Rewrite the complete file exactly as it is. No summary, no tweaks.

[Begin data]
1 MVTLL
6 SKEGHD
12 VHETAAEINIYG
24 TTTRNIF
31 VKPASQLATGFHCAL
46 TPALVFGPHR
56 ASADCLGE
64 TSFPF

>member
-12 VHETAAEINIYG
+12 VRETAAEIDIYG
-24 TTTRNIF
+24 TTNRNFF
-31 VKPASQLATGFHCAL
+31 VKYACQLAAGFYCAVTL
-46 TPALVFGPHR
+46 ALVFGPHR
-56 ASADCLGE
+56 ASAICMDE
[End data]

1 MVTLL
6 SKEGHD
12 VHETAAEINIYG
24 TTTRNIF
31 VKPASQLATGFHCAL
46 TPALVFGPHR
56 ASADCLGE
64 TSFPF

>member
-12 VHETAAEINIYG
+12 VRETAAEIDIYG
-24 TTTRNIF
+24 TTNRNFF
-31 VKPASQLATGFHCAL
+31 VKYACQLAAGFYCAVTL
-46 TPALVFGPHR
+46 ALVFGPHR
-56 ASADCLGE
+56 ASAICMDE